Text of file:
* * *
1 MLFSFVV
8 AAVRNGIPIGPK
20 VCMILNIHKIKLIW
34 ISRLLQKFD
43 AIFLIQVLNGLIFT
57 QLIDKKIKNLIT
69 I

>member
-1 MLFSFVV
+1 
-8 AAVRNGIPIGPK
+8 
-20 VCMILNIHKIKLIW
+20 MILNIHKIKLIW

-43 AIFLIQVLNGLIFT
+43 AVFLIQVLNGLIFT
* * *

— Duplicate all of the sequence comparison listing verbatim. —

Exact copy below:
1 MLFSFVV
8 AAVRNGIPIGPK
20 VCMILNIHKIKLIW
34 ISRLLQKFD
43 AIFLIQVLNGLIFT
57 QLIDKKIKNLIT
69 I

>member
-1 MLFSFVV
+1 
-8 AAVRNGIPIGPK
+8 
-20 VCMILNIHKIKLIW
+20 MILNIHKIKLIW

-43 AIFLIQVLNGLIFT
+43 AVFLIQVLNGLIFT